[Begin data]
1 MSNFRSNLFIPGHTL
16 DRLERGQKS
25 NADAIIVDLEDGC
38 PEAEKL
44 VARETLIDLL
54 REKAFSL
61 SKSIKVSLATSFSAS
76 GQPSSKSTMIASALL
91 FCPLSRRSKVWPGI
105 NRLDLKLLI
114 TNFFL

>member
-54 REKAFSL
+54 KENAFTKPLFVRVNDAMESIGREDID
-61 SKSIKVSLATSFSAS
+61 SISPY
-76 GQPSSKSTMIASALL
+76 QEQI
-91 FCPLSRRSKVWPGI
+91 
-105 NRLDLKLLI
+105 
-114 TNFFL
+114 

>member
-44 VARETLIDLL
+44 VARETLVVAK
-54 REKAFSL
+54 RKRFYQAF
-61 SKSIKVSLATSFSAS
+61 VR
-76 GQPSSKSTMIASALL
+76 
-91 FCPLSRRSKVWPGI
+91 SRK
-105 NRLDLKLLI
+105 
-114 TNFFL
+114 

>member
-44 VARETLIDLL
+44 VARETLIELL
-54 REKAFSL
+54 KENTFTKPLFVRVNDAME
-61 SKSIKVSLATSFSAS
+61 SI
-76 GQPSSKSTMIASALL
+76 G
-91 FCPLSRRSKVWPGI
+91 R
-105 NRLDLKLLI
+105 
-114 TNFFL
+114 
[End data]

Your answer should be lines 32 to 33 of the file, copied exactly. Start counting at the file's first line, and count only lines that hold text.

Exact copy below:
-76 GQPSSKSTMIASALL
+76 